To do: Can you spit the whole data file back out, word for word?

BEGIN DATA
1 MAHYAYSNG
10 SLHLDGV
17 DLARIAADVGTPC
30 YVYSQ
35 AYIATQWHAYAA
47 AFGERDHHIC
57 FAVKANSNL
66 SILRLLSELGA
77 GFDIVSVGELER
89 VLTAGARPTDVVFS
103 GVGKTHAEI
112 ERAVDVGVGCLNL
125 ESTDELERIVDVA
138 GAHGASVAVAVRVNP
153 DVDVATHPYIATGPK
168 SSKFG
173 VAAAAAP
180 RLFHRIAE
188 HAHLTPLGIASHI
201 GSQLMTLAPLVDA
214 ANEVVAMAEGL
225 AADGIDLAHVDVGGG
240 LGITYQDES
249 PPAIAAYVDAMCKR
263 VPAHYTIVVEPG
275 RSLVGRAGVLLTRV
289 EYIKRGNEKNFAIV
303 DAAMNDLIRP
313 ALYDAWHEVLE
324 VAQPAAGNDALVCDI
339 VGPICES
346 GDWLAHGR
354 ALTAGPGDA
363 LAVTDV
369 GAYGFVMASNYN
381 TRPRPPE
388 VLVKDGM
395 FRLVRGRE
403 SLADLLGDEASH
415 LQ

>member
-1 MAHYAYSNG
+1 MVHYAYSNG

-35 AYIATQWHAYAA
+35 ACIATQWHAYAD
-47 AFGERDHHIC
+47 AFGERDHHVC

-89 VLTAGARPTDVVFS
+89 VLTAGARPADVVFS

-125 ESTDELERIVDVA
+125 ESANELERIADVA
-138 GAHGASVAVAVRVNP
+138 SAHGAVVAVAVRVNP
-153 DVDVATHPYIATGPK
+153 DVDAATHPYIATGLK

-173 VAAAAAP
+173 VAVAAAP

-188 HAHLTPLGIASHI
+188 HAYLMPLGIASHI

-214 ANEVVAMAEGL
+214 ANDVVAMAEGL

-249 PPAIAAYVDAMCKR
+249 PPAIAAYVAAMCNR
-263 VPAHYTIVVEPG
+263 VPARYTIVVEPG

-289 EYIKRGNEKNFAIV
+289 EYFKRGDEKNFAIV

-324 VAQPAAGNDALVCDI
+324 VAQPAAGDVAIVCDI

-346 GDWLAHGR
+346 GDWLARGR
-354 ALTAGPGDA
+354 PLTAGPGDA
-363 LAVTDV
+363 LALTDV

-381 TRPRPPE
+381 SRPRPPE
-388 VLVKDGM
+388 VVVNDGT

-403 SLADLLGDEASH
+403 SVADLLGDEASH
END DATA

1 MAHYAYSNG
10 SLHLDGV
17 DLARIAADVGTPC
30 YVYSQ
35 AYIATQWHAYAA
47 AFGERDHHIC
57 FAVKANSNL
66 SILRLLSELGA
77 GFDIVSVGELER
89 VLTAGARPTDVVFS
103 GVGKTHAEI
112 ERAVDVGVGCLNL
125 ESTDELERIVDVA
138 GAHGASVAVAVRVNP
153 DVDVATHPYIATGPK
168 SSKFG
173 VAAAAAP
180 RLFHRIAE
188 HAHLTPLGIASHI
201 GSQLMTLAPLVDA
214 ANEVVAMAEGL
225 AADGIDLAHVDVGGG
240 LGITYQDES
249 PPAIAAYVDAMCKR
263 VPAHYTIVVEPG
275 RSLVGRAGVLLTRV
289 EYIKRGNEKNFAIV
303 DAAMNDLIRP
313 ALYDAWHEVLE
324 VAQPAAGNDALVCDI
339 VGPICES
346 GDWLAHGR
354 ALTAGPGDA
363 LAVTDV
369 GAYGFVMASNYN
381 TRPRPPE
388 VLVKDGM
395 FRLVRGRE
403 SLADLLGDEASH
415 LQ

>member
-1 MAHYAYSNG
+1 MVHYAYSNG

-35 AYIATQWHAYAA
+35 ACIATQWHAYAD
-47 AFGERDHHIC
+47 AFGERDHHVC

-89 VLTAGARPTDVVFS
+89 VLTAGARPADVVFS

-125 ESTDELERIVDVA
+125 ESANELERIADVA
-138 GAHGASVAVAVRVNP
+138 SAHGAVVAVAVRVNP
-153 DVDVATHPYIATGPK
+153 DVDAATHPYIATGLK

-173 VAAAAAP
+173 VAVAAAP

-188 HAHLTPLGIASHI
+188 HAYLMPLGIASHI

-214 ANEVVAMAEGL
+214 ANDVVAMAEGL

-249 PPAIAAYVDAMCKR
+249 PPAIAAYVAAMCNR
-263 VPAHYTIVVEPG
+263 VPARYTIVVEPG

-289 EYIKRGNEKNFAIV
+289 EYFKRGDEKNFAIV

-324 VAQPAAGNDALVCDI
+324 VAQPAAGDVAIVCDI

-346 GDWLAHGR
+346 GDWLARGR
-354 ALTAGPGDA
+354 PLTAGPGDA
-363 LAVTDV
+363 LALTDV

-381 TRPRPPE
+381 SRPRPPE
-388 VLVKDGM
+388 VVVNDGT

-403 SLADLLGDEASH
+403 SVADLLGDEASH